Lee GA, Hirst LW. Ocular surface squamous neoplasias. Surv Ophthalmol 1995;39:429-50.  Back to cited text no. 6
Hsu S, Raine L, Fanger H. Use of the avidin-biotin-peroxidase complex (ABC) method in immunoperoxidase techniques: A comparison between ABC and unlabelled antibody (PAP) procedures. J Histochem Cytochem 1981;29:577-80.  Back to cited text no. 7
Lass HJ, Jenson AB, Papale JJ, Albert DM. Papilloma virus in human conjunctival papillomas. Am J Ophthalmol 1983;95:364-8.  Back to cited text no. 8
McDonnell PJ, McDonnell JM, Kessis T, Green WR, Shah KV. Detection of human papillomavirus type 6/11 DNA in conjunctival papillomas by in situ hybridization with radioactive probes. Hum Pathol 1987;18:1115-9.  Back to cited text no. 9
Sjo NC, Heegaard S, Prause JU, Buchwald CV, Lindeberg H. Human papillomavirus in conjunctival papilloma. Br J Ophthalmol 2001;85:785-7.  Back to cited text no. 10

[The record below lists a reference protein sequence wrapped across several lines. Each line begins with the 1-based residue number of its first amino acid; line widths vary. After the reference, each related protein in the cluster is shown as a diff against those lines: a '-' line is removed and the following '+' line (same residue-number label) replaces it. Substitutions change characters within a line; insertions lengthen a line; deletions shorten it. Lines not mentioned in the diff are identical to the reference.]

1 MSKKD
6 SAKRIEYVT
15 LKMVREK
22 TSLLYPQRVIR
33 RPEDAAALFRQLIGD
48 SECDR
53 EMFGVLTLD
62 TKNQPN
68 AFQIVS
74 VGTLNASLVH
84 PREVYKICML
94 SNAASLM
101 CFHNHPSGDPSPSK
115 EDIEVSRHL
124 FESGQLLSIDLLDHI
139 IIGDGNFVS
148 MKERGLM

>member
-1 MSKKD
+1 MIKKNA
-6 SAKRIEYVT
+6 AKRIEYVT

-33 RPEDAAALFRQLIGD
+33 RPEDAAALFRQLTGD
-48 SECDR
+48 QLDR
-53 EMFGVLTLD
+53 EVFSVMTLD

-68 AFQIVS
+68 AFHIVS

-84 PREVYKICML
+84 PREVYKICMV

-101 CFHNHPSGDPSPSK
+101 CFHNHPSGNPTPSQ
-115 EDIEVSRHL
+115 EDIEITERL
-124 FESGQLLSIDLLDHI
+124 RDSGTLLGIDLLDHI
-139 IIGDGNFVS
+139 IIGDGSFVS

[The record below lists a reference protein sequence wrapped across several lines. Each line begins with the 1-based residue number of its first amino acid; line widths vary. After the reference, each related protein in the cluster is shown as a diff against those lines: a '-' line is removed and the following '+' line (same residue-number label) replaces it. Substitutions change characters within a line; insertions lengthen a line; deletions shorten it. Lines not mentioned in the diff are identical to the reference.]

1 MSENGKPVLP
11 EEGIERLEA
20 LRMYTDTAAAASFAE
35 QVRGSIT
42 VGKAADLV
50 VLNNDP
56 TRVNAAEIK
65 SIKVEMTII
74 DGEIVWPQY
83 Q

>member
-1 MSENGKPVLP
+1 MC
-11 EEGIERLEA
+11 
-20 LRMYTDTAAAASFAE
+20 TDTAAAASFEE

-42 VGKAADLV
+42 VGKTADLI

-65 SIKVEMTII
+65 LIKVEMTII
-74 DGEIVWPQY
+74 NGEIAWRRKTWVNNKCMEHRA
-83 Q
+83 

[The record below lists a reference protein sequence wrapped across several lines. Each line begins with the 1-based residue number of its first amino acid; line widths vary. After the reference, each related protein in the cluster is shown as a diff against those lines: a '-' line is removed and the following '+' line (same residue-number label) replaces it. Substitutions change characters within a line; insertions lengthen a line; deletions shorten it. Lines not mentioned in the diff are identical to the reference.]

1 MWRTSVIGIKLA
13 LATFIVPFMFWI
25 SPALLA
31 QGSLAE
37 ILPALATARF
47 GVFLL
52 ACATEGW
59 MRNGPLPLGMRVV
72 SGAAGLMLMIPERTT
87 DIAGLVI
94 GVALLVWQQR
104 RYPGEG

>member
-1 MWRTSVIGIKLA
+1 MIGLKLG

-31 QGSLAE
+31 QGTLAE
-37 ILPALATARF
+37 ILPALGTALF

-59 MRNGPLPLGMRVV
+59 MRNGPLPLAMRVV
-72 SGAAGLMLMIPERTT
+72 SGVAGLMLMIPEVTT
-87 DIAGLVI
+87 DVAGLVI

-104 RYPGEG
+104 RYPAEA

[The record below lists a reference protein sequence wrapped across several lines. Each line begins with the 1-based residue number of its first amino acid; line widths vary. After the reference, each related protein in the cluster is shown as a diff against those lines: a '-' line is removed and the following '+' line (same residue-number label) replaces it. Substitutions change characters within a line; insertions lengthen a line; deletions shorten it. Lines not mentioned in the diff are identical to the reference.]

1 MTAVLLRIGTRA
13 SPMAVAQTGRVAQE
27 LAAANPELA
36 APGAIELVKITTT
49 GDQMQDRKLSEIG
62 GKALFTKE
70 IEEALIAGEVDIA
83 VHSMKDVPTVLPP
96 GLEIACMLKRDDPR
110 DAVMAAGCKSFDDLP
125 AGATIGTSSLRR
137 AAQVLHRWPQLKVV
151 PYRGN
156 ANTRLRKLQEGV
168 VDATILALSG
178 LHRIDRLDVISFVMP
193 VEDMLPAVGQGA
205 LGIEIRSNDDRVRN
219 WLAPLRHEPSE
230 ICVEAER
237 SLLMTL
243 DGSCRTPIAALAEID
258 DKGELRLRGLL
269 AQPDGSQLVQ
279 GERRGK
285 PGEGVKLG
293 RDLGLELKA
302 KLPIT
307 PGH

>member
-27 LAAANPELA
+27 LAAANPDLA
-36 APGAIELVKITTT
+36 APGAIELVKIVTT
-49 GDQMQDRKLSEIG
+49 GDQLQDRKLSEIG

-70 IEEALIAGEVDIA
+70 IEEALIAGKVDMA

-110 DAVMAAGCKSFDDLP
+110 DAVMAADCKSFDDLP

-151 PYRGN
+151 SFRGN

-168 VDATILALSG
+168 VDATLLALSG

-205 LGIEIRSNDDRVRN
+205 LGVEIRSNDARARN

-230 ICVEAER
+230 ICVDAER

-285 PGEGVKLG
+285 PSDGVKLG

Saegusa M, Takano Y, Hashimura M, Okayasu I, Shiga J. HPV type 16 in conjunctival and junctional papilloma, dysplasia and squamous cell carcinoma. J Clin Pathol 1995;48:1106-10.  Back to cited text no. 11
Varinli S, Varnili I, Koksal EM, Doran F. Human papillomavirus in pterygium. Cent Afr J Med 1994;40:24-6.  Back to cited text no. 12
Tulvatana W, Bhattarakosol P, Sansopha L, Sipiyarak W, Kowitdamrong E, Paisuntornsug T, et al . Risk factors for conjunctival squamous cell neoplasias: A matched case-control study. Br J Ophthalmol 2003;87:396-8.  Back to cited text no. 13
Moubayed P, Mwakyoma H, Schneider DT. High frequency of human papilloma virus 6/11, 16 and 18 infectious in precancerous lesions and squamous cell carcinoma of the conjunctiva in subtropical Tanzania. Am J Clin Pathol 2004;122:938-43.  Back to cited text no. 14
Scott IU, Karp CL, Nuovo GJ. Human papillomavirus 16 and 18 expression in conjunctival intraepithelial neoplasia. Ophthalmology 2002;109:542-7.  Back to cited text no. 15
Tuppurainen K, Raninen A, Kosunen O, Kankkunen JP, Kellokoski J, Syrjδnen S, et al . Squamous cell carcinoma of the conjunctiva. Failure to demonstrate HPV DNA by in situ hybridization and polymerase chain reaction. Acta Ophthalmol (Copenh) 1992;70:248-54.  Back to cited text no. 16
Dushku N, Hatcher SL, Albert DM, Reid TW. p53 expression and relation to humanpapilloma virus infection in pingueculae, pterygia and limbal tumors. Arch Ophthalmol 1999;117:1593-9.  Back to cited text no. 17


  [Figure - 1], [Figure - 2]

  [Table - 1]